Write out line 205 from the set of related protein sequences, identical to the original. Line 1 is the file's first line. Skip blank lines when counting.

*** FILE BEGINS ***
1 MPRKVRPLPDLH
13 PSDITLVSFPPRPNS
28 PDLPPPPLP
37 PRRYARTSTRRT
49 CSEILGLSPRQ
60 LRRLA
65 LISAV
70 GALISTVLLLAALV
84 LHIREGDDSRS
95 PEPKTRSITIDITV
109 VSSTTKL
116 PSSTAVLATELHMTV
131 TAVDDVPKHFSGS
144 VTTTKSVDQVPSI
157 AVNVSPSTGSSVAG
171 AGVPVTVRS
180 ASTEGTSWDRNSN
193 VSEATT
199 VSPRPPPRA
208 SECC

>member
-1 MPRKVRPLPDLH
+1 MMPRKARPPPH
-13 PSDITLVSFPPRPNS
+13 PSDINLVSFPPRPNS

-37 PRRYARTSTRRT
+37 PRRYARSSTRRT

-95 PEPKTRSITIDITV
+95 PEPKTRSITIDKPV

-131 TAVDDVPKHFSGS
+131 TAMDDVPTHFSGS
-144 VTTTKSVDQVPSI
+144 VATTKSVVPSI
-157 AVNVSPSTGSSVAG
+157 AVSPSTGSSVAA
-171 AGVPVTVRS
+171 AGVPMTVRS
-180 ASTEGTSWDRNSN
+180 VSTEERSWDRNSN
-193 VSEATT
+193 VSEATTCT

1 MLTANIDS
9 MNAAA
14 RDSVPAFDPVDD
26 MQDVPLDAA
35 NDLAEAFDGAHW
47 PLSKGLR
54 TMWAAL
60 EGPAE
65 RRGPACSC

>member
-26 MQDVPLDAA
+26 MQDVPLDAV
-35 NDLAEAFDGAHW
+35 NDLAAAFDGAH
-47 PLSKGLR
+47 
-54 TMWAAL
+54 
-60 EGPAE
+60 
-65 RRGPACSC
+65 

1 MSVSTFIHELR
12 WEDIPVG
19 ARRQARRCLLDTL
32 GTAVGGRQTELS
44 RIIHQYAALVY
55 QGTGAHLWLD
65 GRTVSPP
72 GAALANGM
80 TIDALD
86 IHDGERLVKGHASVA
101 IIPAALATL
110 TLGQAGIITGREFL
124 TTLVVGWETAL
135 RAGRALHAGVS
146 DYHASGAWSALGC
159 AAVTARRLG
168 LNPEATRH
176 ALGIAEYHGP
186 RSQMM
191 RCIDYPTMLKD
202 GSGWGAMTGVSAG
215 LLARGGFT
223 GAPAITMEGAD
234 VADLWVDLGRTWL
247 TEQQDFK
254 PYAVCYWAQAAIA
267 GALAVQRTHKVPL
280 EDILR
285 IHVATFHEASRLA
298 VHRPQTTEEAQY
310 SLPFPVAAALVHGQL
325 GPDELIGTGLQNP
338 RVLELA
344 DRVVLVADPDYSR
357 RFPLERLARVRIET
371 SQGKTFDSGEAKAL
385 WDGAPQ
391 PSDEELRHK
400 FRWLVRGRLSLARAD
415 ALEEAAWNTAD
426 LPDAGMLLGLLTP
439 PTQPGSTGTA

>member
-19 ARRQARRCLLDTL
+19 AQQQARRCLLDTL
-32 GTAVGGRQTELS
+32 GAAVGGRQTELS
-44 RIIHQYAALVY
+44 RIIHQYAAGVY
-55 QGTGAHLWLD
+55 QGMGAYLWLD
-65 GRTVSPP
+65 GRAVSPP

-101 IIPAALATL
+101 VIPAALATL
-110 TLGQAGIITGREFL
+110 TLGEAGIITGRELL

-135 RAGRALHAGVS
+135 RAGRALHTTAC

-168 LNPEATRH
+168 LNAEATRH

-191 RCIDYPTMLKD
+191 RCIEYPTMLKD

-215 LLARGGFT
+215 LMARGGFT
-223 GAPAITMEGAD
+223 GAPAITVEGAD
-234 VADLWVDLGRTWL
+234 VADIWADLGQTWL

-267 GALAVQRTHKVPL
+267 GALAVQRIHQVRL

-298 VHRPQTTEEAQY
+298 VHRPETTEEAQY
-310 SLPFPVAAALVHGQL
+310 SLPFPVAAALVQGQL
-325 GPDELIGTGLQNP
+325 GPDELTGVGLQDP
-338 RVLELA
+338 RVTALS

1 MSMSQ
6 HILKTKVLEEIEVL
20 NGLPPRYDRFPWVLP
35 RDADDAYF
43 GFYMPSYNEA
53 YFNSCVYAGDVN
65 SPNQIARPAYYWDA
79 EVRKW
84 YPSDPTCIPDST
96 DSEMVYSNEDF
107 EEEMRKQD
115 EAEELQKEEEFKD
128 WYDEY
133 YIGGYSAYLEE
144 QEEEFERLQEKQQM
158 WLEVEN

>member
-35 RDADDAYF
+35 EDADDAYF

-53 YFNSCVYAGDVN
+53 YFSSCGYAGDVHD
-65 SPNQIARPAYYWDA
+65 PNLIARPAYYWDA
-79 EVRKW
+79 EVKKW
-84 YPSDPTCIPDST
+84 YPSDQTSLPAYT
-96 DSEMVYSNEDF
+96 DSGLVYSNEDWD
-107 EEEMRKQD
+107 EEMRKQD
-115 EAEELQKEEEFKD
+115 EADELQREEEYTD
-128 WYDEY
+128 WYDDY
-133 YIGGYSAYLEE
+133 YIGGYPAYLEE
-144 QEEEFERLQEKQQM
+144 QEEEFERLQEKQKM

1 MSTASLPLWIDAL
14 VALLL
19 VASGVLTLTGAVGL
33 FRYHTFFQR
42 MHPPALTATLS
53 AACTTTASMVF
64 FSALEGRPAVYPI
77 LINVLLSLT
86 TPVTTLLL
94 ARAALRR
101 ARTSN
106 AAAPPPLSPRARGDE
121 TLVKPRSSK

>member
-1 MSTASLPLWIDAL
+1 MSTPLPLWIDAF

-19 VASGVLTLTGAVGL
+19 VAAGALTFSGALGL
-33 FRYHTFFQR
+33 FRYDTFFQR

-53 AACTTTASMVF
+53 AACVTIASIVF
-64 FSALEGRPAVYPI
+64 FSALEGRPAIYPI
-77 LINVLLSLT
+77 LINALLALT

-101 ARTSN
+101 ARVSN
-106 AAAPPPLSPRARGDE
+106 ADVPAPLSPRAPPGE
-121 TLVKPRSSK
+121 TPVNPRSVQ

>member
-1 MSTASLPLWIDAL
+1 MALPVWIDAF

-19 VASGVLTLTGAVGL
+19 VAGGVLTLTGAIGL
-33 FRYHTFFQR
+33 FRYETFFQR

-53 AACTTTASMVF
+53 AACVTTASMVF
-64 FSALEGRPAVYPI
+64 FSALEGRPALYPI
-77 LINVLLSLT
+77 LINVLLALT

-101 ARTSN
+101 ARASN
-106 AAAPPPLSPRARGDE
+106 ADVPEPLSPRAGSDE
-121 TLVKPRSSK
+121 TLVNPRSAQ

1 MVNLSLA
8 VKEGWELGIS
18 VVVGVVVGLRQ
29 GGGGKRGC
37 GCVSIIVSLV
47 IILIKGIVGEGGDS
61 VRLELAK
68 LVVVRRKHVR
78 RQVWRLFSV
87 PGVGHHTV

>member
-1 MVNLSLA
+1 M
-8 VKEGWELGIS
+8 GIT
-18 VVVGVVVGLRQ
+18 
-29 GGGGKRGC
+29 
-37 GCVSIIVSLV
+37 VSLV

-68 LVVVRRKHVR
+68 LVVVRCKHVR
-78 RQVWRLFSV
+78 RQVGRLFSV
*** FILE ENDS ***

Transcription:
+64 FSALEGRPAIYPI